Everything Within the Framework: Office Market in Germany

Everything Within the Framework: Office Market in Germany


Office
24.03.2021 Author/s: Alexander Fieback

Despite the severe economic slump in 2020, many contrary developments could be observed on the German real estate markets. For the office property market, the pandemic initially meant abruptly: home offices and a halt to expansion. However, there can be no talk of disruption. This is shown by the developments in vacancies, completions and office employees.

In order to be able to assess real estate markets, it is first of all essential to take a look at the economy. This influences the development of office employment and thus the office property market like no other factor. The economic forecast by bulwiengesa predicted a 5.4% decline in economic output in Germany in 2020, followed by a modest recovery in 2021 (3.9%) and 2022 (2.7%). The level of real gross domestic product (GDP) before the crisis will thus not be reached again until 2022. The fact is: there can be no talk of a general price collapse; on the contrary, property prices rose by 3.6 % in 2020.

Development of the vacancy rates
Development of the vacancy rates

Vacancy rates rising only moderately so far

Since 2010, office rents have risen, vacancy rates have tended towards zero in some cities, office space requests could hardly be met - supply shortages and extreme demand pressure were the buzzwords that still characterised the office metropolises at the beginning of 2020. For example, vacancy rates in Berlin and Munich were 1.3% and 1.4% respectively, while the average for all class A markets was around 2.9%. As is well known, healthy markets need fluctuation reserves; these were no longer present in many markets.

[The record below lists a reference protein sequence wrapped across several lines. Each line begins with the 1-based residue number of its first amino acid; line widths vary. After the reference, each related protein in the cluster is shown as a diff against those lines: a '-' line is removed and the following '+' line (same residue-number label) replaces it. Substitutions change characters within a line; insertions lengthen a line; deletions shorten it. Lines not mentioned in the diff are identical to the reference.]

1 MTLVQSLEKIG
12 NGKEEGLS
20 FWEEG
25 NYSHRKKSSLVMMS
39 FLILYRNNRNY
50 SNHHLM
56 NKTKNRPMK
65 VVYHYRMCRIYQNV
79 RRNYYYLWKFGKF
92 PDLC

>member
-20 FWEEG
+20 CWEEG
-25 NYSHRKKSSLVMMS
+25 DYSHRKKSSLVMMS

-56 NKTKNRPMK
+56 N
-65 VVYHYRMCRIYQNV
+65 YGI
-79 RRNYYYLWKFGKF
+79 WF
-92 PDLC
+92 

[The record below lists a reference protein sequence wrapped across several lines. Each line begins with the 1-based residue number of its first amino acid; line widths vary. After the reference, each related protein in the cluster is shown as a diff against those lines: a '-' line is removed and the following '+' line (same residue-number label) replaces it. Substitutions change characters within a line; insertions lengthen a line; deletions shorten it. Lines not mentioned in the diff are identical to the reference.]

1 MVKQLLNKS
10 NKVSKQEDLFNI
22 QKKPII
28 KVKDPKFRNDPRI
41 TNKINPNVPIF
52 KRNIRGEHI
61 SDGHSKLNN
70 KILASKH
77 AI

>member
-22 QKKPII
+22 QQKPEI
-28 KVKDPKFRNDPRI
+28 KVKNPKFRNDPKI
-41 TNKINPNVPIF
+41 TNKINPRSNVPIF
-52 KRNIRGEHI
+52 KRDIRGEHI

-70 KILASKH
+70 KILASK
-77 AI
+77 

In the course of the high completion figures and flagging demand, vacancies rose slightly in 2020. However, the current value of 3.4% on average in the seven class A cities does not (yet) indicate a crisis-like development. In the long term, demand is expected to pick up as the economy recovers, so that current forecasts do not foresee a dramatic increase in vacancies in the class A cities.